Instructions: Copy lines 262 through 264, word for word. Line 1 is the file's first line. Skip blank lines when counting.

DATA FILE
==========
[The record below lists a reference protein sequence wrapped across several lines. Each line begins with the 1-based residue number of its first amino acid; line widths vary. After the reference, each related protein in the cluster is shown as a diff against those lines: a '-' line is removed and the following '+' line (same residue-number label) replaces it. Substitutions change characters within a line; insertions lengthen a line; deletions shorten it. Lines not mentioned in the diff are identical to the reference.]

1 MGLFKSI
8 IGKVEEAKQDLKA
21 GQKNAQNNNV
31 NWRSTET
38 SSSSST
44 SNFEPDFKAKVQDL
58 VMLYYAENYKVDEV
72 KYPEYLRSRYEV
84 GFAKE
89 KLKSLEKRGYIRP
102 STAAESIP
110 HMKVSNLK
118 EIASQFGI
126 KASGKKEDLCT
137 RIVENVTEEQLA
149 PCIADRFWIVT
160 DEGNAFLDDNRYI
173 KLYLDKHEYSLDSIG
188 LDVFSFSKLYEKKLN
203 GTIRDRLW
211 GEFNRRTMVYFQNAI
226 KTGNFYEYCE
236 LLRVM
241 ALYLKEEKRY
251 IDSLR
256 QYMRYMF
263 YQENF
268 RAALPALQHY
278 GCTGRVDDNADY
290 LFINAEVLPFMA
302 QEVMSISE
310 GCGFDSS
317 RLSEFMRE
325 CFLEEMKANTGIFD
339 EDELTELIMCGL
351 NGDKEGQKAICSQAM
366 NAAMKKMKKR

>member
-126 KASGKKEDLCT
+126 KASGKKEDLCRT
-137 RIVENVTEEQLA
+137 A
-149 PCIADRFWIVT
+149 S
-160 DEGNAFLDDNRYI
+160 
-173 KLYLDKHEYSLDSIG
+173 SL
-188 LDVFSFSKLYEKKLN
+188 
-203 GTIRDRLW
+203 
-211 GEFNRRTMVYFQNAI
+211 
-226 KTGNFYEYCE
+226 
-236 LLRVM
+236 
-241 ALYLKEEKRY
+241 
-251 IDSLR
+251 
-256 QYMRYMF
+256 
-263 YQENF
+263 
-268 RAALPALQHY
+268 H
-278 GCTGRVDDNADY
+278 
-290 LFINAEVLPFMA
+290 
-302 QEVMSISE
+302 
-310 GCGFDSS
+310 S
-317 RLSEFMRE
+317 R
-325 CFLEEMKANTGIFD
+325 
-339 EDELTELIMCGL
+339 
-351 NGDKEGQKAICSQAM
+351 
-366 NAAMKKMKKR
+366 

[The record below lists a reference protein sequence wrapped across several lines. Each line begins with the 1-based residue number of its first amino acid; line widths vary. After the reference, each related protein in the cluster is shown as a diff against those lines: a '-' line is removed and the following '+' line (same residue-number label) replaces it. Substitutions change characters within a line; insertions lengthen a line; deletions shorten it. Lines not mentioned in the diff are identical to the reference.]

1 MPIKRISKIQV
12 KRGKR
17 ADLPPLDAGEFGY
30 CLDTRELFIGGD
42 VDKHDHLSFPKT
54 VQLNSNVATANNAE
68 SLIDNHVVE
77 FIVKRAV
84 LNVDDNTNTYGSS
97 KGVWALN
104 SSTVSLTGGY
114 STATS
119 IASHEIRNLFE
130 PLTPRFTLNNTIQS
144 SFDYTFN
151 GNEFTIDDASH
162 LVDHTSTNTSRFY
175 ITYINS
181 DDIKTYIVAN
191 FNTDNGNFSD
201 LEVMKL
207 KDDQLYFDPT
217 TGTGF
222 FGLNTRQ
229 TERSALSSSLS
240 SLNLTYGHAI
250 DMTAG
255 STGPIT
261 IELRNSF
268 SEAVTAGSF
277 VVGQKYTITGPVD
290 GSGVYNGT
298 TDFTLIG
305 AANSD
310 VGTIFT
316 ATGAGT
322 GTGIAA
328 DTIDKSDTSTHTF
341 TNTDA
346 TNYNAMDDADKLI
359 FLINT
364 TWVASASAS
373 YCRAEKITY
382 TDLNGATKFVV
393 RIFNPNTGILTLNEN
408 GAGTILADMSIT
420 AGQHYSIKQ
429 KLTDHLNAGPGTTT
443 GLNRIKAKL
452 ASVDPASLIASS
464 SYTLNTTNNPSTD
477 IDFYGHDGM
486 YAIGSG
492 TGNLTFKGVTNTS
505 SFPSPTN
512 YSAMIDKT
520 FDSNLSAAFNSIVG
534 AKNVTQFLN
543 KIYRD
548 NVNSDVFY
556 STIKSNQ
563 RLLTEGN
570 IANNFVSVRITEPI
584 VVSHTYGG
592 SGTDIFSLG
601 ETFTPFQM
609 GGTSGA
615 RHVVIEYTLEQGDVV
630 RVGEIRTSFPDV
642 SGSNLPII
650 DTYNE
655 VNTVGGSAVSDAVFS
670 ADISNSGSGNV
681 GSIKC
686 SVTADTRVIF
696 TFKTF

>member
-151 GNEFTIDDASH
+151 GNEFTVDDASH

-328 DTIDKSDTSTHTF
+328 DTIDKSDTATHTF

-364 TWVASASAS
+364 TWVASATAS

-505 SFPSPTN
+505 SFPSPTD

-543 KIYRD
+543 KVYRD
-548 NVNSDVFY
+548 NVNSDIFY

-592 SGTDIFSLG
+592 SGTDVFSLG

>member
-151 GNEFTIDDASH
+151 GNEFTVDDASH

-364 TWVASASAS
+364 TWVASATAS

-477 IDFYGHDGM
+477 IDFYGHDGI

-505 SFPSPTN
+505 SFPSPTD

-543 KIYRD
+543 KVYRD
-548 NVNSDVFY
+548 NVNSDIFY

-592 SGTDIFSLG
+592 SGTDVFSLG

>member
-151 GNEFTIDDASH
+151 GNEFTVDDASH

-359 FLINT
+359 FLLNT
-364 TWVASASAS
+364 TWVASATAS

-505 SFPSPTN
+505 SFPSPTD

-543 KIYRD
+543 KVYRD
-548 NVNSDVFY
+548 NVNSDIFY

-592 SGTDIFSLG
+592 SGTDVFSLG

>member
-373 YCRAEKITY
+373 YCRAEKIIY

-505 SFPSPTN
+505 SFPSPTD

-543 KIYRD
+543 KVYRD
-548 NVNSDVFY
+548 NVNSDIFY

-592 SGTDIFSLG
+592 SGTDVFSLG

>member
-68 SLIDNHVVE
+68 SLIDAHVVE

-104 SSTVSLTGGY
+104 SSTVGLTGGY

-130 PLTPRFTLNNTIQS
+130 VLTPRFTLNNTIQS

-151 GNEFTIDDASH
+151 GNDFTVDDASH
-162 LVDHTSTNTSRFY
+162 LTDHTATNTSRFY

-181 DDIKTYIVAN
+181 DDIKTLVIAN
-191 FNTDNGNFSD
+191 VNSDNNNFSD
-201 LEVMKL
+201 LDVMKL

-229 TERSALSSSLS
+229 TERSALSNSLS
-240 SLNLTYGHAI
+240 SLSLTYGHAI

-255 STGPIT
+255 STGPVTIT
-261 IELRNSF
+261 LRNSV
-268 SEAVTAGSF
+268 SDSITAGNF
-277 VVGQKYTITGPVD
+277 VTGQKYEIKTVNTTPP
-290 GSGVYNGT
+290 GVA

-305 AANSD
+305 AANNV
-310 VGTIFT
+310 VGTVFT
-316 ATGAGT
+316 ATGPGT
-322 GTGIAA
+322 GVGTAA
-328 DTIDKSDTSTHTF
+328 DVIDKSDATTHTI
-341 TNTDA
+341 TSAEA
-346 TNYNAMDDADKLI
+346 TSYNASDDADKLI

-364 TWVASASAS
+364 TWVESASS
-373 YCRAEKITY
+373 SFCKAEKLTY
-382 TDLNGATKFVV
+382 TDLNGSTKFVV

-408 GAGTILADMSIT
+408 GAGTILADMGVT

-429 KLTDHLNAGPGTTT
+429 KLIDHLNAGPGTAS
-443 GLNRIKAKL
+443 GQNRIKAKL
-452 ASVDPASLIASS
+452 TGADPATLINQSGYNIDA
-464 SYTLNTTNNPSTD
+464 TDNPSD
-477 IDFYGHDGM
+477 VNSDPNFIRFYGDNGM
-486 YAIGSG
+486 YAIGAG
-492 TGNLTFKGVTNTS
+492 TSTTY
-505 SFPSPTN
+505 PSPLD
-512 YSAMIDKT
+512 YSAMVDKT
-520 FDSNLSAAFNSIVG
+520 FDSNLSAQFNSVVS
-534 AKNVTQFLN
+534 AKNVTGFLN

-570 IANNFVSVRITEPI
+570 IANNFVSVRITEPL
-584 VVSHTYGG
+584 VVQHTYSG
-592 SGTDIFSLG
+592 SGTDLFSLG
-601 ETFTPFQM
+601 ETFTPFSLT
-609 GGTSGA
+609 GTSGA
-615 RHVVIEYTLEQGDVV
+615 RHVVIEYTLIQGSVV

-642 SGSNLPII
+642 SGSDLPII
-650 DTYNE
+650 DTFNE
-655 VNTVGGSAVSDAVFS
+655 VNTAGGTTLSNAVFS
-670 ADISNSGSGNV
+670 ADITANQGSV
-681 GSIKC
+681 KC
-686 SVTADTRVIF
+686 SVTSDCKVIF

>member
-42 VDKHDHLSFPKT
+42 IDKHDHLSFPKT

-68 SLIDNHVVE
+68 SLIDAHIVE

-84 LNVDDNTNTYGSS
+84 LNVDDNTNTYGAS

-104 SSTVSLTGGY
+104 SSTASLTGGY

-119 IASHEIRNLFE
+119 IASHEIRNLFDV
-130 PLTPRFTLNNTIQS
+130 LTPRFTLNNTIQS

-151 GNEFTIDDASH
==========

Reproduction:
-341 TNTDA
+341 TSAEA
-346 TNYNAMDDADKLI